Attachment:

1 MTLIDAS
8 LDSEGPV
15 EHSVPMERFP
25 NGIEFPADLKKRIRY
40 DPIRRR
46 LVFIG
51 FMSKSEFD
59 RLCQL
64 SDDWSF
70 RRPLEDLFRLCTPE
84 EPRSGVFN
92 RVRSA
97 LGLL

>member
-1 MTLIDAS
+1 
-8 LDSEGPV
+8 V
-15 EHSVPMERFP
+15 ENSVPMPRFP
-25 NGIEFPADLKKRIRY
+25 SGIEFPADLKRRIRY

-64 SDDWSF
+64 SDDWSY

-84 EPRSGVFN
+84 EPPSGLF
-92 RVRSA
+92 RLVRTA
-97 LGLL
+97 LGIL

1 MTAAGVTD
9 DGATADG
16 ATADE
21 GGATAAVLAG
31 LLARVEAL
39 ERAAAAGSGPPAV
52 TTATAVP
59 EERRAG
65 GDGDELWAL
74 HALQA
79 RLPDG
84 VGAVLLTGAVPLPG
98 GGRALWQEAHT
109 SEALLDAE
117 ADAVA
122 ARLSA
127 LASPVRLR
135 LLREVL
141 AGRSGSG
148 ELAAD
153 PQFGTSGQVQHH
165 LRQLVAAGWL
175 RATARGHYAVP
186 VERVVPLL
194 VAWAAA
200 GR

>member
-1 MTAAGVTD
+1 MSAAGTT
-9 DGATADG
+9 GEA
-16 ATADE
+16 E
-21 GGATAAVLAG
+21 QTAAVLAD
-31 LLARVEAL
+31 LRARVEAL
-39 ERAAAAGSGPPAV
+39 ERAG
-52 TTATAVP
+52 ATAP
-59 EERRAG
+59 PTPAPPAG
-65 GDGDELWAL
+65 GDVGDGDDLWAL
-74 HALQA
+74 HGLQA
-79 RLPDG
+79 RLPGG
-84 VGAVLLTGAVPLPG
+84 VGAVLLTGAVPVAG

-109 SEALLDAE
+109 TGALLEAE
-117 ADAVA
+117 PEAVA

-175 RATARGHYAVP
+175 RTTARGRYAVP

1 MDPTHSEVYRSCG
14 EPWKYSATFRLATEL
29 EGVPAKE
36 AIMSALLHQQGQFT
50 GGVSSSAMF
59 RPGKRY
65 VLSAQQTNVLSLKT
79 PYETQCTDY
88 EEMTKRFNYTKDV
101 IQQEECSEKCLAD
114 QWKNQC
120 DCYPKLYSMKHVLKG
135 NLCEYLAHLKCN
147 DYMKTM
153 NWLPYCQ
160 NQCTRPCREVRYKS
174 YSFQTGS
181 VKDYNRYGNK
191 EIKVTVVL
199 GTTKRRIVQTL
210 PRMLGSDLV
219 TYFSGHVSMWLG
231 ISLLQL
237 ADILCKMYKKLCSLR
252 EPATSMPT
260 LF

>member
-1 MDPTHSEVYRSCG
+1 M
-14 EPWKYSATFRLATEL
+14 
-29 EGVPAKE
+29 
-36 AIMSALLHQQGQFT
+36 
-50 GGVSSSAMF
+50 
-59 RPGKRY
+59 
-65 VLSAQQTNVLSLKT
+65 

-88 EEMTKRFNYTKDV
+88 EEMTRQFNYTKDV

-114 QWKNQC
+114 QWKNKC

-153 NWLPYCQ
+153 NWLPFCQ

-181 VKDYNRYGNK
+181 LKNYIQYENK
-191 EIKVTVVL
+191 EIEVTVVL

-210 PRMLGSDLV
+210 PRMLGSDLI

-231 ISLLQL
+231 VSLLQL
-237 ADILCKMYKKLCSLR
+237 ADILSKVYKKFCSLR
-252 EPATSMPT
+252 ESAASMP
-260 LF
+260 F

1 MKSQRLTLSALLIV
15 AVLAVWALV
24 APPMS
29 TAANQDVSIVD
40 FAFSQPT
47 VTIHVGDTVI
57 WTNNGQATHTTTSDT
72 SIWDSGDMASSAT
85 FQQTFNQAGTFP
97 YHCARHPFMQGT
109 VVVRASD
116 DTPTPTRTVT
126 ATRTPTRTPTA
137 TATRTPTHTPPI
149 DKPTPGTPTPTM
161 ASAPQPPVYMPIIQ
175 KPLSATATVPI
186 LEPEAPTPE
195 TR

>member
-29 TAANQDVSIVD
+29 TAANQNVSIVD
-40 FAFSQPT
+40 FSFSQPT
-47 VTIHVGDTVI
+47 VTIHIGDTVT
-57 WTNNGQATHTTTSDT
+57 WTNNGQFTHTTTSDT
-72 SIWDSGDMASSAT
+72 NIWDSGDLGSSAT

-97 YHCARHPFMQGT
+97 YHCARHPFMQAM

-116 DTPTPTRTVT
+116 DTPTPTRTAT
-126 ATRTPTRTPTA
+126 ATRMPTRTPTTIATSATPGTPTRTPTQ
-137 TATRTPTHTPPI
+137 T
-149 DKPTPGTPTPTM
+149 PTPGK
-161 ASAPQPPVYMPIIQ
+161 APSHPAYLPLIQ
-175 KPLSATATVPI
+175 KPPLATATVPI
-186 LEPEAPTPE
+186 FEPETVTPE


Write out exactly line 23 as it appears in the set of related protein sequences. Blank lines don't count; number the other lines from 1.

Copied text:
-64 SDDWSF